UPDATE As expected, the FCC Thursday denied China Mobile USA’s application to provide telecommunications services between the U.S. and foreign countries. Commissioners said the action is the result of careful review by the Commission and consultation with Executive Branch national security and law enforcement agencies.
China Mobile USA is owned and controlled by the People’s Republic of China. In its decision, the Commission found that China Mobile USA has not demonstrated its application is in the public interest.
Several factors related to China Mobile USA’s ownership and control by the Chinese government gave the FCC pause. It said granting the request would, “raise substantial and serious national security and law enforcement risks that cannot be addressed through a mitigation agreement between China Mobile and the federal government.”
FCC Commissioner Michael O’Rielly called the China Mobile situation, “extremely serious.” He explained: “One basic reality should go undisputed: there is nearly zero daylight between the communist government of China and its ‘companies.’ They use unfair advantages in an effort to take a dominant position in 5G and expand the reach of their networks and equipment.”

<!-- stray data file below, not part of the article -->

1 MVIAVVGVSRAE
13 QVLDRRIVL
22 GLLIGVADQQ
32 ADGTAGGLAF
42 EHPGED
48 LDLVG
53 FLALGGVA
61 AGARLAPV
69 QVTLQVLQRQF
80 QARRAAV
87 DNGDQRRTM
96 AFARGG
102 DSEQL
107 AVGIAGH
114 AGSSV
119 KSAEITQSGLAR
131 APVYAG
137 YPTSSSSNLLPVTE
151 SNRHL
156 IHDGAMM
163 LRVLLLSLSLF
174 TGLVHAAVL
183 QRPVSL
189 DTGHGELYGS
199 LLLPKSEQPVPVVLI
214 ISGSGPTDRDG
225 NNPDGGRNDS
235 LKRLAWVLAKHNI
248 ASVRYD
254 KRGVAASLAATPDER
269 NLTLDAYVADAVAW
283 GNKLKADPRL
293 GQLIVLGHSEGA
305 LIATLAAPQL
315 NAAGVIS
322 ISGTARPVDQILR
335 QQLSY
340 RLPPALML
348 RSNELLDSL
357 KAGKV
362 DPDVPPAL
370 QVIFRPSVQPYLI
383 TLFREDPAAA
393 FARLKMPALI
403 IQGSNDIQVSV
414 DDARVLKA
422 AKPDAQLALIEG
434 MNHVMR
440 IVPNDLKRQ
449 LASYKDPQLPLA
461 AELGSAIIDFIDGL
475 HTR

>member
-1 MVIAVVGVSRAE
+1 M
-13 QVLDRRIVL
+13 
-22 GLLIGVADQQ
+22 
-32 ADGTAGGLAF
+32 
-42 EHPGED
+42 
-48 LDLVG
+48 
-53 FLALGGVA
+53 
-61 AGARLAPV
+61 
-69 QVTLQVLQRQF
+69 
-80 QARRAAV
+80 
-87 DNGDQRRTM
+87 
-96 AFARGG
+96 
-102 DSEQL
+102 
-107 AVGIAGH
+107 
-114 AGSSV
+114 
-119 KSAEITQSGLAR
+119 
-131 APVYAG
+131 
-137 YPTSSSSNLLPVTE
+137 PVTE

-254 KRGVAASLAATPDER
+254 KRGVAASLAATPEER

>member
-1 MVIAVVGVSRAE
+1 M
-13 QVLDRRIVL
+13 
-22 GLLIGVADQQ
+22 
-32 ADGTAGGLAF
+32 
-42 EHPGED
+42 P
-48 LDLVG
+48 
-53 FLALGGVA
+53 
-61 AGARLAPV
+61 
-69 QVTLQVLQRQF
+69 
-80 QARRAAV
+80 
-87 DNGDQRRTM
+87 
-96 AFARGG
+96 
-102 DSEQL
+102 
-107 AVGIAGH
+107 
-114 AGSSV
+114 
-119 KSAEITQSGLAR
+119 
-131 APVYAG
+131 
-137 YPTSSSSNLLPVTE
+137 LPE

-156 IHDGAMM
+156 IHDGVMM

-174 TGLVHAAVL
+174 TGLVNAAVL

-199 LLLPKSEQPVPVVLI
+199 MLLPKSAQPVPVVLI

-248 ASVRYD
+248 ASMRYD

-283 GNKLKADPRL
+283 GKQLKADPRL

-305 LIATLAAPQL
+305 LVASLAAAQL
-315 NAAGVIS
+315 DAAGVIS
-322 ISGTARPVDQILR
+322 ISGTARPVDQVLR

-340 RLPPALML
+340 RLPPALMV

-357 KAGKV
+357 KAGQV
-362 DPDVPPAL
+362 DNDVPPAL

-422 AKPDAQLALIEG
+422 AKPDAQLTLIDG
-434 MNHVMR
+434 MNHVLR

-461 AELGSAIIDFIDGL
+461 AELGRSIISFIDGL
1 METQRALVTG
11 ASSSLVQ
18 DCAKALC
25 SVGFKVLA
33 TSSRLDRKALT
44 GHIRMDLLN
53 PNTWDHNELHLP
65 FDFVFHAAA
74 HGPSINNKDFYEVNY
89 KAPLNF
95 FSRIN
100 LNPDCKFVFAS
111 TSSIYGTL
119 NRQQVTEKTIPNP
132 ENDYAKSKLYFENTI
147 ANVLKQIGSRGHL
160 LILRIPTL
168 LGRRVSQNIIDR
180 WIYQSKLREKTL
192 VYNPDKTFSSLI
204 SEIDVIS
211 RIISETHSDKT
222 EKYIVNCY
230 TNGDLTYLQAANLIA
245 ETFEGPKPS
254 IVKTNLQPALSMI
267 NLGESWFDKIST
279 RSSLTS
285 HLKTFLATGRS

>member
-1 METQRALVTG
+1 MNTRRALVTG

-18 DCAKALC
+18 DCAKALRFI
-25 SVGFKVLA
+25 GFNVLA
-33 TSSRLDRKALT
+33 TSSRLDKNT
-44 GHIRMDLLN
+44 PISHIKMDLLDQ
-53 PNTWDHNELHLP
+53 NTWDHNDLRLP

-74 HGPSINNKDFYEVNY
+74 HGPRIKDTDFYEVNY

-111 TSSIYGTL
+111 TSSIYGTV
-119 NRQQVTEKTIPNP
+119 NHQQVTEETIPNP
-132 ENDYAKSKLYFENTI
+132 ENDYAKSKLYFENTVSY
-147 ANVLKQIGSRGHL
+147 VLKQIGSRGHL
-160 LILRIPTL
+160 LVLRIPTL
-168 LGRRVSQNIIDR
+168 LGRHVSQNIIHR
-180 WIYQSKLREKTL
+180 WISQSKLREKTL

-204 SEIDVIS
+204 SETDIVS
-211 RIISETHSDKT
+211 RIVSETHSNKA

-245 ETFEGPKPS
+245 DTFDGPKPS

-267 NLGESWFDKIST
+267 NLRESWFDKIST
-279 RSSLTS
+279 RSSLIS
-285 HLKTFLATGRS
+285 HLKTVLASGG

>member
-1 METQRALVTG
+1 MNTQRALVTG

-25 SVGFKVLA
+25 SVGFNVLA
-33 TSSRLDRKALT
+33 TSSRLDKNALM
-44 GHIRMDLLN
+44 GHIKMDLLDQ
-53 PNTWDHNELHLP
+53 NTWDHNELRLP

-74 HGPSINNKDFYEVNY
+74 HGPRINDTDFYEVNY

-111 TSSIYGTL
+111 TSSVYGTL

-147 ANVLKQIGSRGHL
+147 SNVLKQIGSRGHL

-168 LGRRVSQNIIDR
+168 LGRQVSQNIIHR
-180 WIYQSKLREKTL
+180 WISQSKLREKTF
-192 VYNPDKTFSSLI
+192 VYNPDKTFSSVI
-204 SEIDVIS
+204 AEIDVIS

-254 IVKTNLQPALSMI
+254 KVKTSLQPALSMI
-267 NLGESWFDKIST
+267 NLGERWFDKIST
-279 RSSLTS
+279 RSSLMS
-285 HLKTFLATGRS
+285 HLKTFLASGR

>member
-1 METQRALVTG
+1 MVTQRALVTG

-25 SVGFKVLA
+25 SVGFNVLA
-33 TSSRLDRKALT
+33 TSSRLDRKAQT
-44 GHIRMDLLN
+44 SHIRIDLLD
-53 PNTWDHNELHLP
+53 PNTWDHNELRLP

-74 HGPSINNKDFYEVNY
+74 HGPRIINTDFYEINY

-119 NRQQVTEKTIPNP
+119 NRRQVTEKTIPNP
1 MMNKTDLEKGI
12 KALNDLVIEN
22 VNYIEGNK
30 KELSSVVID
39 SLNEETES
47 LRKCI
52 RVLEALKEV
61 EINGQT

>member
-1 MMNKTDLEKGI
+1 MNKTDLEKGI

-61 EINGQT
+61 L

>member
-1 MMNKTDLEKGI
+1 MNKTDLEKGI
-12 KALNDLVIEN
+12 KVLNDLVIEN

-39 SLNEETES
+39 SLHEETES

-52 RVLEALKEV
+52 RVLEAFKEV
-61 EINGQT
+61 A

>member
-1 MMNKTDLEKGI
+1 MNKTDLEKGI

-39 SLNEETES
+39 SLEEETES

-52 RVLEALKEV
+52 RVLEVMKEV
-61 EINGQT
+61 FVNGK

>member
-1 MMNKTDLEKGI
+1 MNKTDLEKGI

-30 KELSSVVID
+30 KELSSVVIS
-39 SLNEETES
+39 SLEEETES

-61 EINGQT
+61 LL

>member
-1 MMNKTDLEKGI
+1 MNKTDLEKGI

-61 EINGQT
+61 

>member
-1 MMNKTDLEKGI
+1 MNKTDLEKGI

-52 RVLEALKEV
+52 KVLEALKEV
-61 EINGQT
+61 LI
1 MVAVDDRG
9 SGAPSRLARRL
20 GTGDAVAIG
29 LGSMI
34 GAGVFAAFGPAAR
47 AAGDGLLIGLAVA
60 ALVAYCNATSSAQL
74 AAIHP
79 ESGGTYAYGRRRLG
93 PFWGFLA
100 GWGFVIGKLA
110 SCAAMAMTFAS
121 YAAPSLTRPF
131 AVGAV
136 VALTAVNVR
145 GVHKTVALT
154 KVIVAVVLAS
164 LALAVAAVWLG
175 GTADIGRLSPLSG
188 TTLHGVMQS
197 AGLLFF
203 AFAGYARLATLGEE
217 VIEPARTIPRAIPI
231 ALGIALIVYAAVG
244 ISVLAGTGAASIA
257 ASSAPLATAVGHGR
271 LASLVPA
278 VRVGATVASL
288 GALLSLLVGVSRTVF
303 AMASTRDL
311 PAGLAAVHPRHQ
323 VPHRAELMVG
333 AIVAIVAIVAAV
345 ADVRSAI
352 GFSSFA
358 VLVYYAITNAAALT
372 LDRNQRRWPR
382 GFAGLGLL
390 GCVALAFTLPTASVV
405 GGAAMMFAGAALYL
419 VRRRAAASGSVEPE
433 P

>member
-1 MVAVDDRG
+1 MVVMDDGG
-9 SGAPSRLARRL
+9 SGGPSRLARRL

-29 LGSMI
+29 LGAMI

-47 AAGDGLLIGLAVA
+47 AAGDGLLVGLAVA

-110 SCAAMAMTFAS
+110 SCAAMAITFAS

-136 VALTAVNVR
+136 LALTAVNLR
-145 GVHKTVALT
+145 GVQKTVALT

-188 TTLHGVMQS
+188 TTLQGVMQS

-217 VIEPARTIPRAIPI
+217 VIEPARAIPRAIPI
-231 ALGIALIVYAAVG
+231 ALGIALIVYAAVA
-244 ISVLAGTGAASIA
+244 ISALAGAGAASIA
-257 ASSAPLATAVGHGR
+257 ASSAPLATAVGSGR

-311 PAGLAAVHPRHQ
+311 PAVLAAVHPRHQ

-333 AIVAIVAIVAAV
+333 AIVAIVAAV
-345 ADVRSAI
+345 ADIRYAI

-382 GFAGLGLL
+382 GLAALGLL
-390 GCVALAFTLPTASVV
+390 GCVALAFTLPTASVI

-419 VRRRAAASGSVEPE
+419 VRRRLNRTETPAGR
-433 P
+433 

His colleague, Commissioner Brendan Carr, said it’s time for the U.S. to take another step. He suggested the evidence in the record goes further than just this one application. “China Unicom and China Telecom, state-owned carriers, received Section 214 authorization to interconnect with U.S. networks in the early 2000s,” said Carr.
He called on national security agencies to examine whether the FCC should revoke those authorizations for the same reasons it voted Thursday to deny China Mobile’s application. “Security threats have evolved over the many years since those companies were granted interconnection rights to U.S. networks in the early 2000s,” explained Carr.
By Leslie Stimson, Inside Towers Washington Bureau Chief
May 10, 2019